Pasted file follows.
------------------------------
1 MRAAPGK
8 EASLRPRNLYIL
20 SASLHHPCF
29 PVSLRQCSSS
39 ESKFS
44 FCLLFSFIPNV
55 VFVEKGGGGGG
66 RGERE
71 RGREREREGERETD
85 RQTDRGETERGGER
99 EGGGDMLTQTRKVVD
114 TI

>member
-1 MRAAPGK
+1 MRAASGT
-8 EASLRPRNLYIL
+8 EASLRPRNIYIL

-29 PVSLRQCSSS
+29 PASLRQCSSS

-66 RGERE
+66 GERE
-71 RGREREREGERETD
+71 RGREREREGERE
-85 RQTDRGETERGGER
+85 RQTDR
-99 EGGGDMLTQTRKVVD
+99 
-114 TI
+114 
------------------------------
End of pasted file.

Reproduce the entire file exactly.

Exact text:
1 MRAAPGK
8 EASLRPRNLYIL
20 SASLHHPCF
29 PVSLRQCSSS
39 ESKFS
44 FCLLFSFIPNV
55 VFVEKGGGGGG
66 RGERE
71 RGREREREGERETD
85 RQTDRGETERGGER
99 EGGGDMLTQTRKVVD
114 TI

>member
-1 MRAAPGK
+1 MRAASGT
-8 EASLRPRNLYIL
+8 EASLRPRNIYIL

-29 PVSLRQCSSS
+29 PASLRQCSSS

-66 RGERE
+66 GERE
-71 RGREREREGERETD
+71 RGREREREGERE
-85 RQTDRGETERGGER
+85 RQTDR
-99 EGGGDMLTQTRKVVD
+99 
-114 TI
+114 